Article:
Stock Futures Trade Lower, Here Is Why

Stock Futures Trade Lower, Here Is Why

European and US stock futures are trying to recover some of their losses from yesterday. The Dow Jones Industrial Average fell 211 points on Wednesday, it was pulled down by a 4.7 percent due to the drop in Visa shares. The S&P 500 index fell 0.26 percent. Although most mega-cap technology companies finishing in the green, the Nasdaq Composite fell 0.33 percent.

Overall, the stock market is hovering near all-time highs. The Dow is down 1.7 percent from its all-time high, while the S&P 500 and Nasdaq Composite are down 0.6 percent and 0.8 percent, from their highs, respectively.

Inflation in the United Kingdom rose faster than expected to its highest level in a decade, putting pressure on the Bank of England to boost interest rates and intensifying the squeeze on household living standards. Energy costs and the impact of broad-based supply shortages across the economy drove consumer prices up 4.2 percent from a year ago in October. That was the fastest rate since November 2011 and a significant increase from September’s 3.1 percent. Economists and the Bank of England had predicted 3.9 percent growth. For the time being, transient variables such as energy prices and the resurgence of global demand following the pandemic are driving inflation. However, if allowed uncontrolled, the BOE is concerned that it would spread further.


Amazon’s feud with Visa took a dramatic turn on Wednesday. The delivery company is in talks to switch from a Visa co-branded card to a Mastercard co-branded card. Amazon also announced that beginning next year, it will no longer accept purchases made with Visa credit cards issued in the United Kingdom. It’s the latest step in the web retailer’s fight versus transaction fees levied by payment networks.

Rivian Automotive Inc.’s hyperventilating five-day rally finally ended on Wednesday, wiping out more than $23 billion from the newly public electric-truck maker’s valuation. 

In New York, stock of the firm, which made its trading entrance last week and saw its stock rise in five days, fell as high as 18 percent to $140.35. This removed a chunk roughly equivalent to the current market capitalizations of American Airlines Group Inc. and News Corp.

Evergrande, China’s largest issuer of US dollar-denominated debt, has been on the verge of declaring bankruptcy this year. The corporation has paid last-minute payments and has restarted building on flats that are due to purchasers. However, this is only a small part of the developer’s debt.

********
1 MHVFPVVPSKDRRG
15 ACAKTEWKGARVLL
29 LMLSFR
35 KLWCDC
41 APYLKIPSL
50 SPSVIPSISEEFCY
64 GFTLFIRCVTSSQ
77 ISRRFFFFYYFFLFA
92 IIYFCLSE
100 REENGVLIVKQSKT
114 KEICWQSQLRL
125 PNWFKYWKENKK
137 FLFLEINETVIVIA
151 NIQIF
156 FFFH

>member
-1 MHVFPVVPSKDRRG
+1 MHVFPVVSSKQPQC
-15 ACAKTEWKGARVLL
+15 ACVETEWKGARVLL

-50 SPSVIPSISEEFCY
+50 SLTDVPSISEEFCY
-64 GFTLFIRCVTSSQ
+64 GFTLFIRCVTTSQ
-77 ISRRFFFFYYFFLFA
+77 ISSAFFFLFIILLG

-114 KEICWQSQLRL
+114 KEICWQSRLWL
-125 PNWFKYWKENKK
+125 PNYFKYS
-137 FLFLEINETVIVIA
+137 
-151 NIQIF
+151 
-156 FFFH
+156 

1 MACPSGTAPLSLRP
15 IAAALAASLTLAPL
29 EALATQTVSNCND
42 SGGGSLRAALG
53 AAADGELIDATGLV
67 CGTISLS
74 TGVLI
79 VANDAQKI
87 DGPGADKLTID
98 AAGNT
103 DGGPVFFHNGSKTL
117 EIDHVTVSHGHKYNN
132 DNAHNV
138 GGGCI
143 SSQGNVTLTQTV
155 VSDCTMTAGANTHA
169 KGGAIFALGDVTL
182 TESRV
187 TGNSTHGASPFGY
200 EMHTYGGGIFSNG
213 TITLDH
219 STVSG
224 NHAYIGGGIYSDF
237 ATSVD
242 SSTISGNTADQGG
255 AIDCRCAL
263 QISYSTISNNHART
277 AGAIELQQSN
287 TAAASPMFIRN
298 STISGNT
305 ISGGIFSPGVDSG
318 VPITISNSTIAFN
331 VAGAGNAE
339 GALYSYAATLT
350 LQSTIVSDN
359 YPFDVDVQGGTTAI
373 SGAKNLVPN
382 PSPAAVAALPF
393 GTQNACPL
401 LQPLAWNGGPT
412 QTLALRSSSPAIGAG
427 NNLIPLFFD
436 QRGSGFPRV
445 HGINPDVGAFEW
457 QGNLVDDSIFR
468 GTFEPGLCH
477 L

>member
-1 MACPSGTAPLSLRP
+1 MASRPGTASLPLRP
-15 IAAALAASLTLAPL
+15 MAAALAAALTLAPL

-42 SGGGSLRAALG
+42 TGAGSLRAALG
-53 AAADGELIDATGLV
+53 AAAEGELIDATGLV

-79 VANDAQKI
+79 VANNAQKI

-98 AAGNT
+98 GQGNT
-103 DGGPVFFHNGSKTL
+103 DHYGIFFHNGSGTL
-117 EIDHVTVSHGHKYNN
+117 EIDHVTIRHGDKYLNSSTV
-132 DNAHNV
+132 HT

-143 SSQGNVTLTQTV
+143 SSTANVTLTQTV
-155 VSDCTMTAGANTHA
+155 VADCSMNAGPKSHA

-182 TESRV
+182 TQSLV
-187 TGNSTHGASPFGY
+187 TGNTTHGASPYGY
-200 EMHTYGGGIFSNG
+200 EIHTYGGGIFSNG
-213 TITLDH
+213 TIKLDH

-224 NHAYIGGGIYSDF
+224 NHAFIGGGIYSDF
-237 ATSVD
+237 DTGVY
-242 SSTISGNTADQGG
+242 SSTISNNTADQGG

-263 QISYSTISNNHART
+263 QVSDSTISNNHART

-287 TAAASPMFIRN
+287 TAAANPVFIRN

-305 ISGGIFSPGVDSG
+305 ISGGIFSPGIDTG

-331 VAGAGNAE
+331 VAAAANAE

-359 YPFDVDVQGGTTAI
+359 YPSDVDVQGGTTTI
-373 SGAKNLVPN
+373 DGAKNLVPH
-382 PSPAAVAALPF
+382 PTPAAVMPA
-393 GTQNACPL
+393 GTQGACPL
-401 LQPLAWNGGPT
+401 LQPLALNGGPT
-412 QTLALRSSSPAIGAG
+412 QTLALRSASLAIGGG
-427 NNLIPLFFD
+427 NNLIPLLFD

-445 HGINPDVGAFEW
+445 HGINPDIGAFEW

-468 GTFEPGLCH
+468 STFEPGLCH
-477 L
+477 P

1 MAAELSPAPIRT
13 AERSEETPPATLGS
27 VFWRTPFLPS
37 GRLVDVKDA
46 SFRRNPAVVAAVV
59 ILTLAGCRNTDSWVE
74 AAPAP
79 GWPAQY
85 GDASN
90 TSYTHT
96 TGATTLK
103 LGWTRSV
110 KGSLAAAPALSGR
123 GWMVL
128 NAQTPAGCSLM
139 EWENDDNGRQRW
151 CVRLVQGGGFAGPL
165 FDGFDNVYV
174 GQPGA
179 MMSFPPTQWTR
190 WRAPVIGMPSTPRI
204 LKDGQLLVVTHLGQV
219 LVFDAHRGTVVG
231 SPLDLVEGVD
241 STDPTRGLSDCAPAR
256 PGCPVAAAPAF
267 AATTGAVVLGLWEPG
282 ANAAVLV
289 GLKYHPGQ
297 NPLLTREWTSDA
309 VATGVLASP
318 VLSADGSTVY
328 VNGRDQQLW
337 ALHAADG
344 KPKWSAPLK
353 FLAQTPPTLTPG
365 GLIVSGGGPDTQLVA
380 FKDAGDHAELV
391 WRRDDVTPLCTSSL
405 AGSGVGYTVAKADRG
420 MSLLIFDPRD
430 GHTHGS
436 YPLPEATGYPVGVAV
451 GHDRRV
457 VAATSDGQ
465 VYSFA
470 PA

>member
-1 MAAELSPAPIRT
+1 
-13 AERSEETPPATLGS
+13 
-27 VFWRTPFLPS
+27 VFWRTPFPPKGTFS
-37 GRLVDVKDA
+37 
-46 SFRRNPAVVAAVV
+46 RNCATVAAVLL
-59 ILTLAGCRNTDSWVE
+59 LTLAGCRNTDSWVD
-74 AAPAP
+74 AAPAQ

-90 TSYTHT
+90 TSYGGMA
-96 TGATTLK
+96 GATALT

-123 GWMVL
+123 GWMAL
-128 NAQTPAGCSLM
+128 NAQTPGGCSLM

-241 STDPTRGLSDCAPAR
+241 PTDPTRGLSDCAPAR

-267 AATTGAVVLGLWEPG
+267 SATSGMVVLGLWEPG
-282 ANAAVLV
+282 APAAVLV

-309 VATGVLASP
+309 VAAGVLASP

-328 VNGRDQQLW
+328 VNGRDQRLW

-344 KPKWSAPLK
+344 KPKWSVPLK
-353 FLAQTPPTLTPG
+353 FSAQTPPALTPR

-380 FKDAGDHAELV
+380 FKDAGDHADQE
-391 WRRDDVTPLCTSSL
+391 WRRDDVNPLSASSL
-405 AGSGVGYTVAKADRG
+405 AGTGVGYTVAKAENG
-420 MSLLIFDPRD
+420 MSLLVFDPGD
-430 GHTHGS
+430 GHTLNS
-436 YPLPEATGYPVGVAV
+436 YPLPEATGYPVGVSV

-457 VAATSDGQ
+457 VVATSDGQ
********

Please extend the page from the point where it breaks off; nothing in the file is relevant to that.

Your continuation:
China Evergrande, an indebted property developer, is selling its remaining interests in film production and streaming business HengTen Networks to generate around $273 million.


It appears that Covid-19 will spoil another Thanksgiving. Authorities are delivering travel warnings for the second year in a row, as cases in the United States begin to rise for the sixth time. The White House announced that it will spend billions of dollars more to bump up vaccine supplies in the United States, with the objective of enhancing local production of mRNA vaccines by one billion doses per year by 2022. In Europe, it’s becoming more difficult to be a vaccine sceptic and go about your business as governments impose new restrictions aimed squarely at anti-vaxxers.


According to a 539-page report by the US-China Economic and Security Review Commission, which was established by Congress especially to track and foresee Chinese threats, the Chinese Communist Party’s forceful behaviour is likely to intensify as the country’s leaders confront a gap between triumphalist rhetoric at home and challenges ranging from growing debt to technological reliance on the US and criticism of its handling of the Covid-19 pandemic. 

Even as ties between the world’s two largest economies have begun to warm in recent weeks, the report reveals the profound tensions that remain.


After a few days of decline, gold prices are soaring today. The dollar index has reached new highs for the year, as traders expect the Federal Reserve to raise interest rates sooner rather than later. However, we have yet to receive a clear message from the Fed on the interest rate, and different members of the Fed committee have opposing viewpoints. For example, Chicago Federal Reserve President Charles Evans emphasised on Wednesday that the Fed’s bond-buying programme would not be completed until the middle of next year, even while the central bank monitors whether high inflation is subsiding as expected.